Digital scholarship blog

08 March 2013

Common Place Books, Total Fiction and Twitter

Here in the British Library's Digital Research and Curator Team we like nothing better than finding out about interesting digital research projects and hearing more about them. One of the wonderful benefits of living in London is the quantity and variety of free seminars available after work. Recently on the 26th February I attended a talk at the Centre for e-Research (CeRch) at King's College London on 'Digital recovery and intellectual history: the case of James Mill and Robert Fenn' by Kristopher Grint from the University of Sussex. Kristopher spoke about transcribing James Mill's common place books, but for me personally, the most interesting part of the talk was hearing Kristopher's exciting story of how he rescued Robert Fenn's lifetime's work from Fenn's Macintosh Plus, which was stored with the executor of Fenn's Estate in Canada and only took low density 800KB 3.5" floppy disks! Fortunately Kristopher managed to source some of these from eBay and after the data from Fenn's computer was transferred to them, the disks were sent to RetroFloppy for data conversion. The entire contents of Fenn's hard disk drive were provided as a 2.5MB Zip file and the actual files themselves were saved as Rich Text Format (RTF); meaning Fenn's formatting and footnotes had been preserved in addition to the actual transcriptions :-)

A Macintosh Plus, launched in 1986

If this post whets your appetite to attend more talks (and I hope it does), then the next CeRch seminar is on the 12th March about 'The Gothic and Computer Art' by Margaret Boden also from the University of Sussex.

A mere two days after Kristopher Grint's CeRch seminar, on the 28th February I attended another fascinating lecture, this time organised by the Centre for Digital Humanities (UCLDH) at University College London on ‘What people study when they study Twitter’ by Professor Shirley Williams from the University of Reading. Shirley spoke with passion about a range of studies undertaken using Twitter data, in which billions of tweets are collected and reviewed with the help of automated tools.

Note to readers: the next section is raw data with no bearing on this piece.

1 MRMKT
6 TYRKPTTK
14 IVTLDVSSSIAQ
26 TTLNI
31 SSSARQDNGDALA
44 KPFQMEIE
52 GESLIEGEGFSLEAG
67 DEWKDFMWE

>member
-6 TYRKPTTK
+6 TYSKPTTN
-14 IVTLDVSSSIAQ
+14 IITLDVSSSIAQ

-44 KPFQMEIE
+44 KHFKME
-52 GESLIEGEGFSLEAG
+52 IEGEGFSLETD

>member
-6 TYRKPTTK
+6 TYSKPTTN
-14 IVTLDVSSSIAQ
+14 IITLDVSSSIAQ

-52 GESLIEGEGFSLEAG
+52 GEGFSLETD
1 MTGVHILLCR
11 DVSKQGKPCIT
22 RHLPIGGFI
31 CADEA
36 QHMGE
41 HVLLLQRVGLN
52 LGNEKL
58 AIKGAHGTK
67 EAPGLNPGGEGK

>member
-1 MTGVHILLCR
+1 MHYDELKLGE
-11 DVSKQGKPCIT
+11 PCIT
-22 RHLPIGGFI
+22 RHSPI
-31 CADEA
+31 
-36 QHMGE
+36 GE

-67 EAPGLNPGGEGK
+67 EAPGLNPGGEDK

I also relish opportunities to get out of town and on the 6th March I was delighted to speak at the transdisciplinary common room, De Montfort University (DMU) in Leicester, where I gave a talk titled 'Reading into the future; the rise of total fiction?' as part of the Future Forecasting: 2025 series. All speakers taking part in this fun programme of talks are invited to offer predictions for the year 2025; mine are:

  • Printed books will still be published, mostly on-demand or in small print runs. They will continue to be collected and valued as objects
  • E-readers will have been replaced by multi-function mobile devices
  • Wearable technology will be ubiquitous and will include flexible screen technology
  • We will be used to reading non-linear narrative fiction

Returning back to London, I'm a big fan of the Digital History seminars at The Institute of Historical Research (IHR), University of London. Their next seminar is on Tuesday 12th March, when Ben Schmidt from Princeton University will be talking about 'Unintended Consequences: Digital Reading and the Loci of Cultural Change'. For those unable to attend in person, these seminars are normally streamed live online at HistorySpot and you can also tweet questions in the Q&A session immediately after the talk using the hashtag #dhist. Podcasts are also made available for those catching up some time after the event.

If you see me at a seminar, after the talk do say hello and stop me for a chat. There are often post seminar drinks arranged at these events; to enable the conversations to continue on into the evening.

Stella Wisdom, Digital Curator, @miss_wisdom


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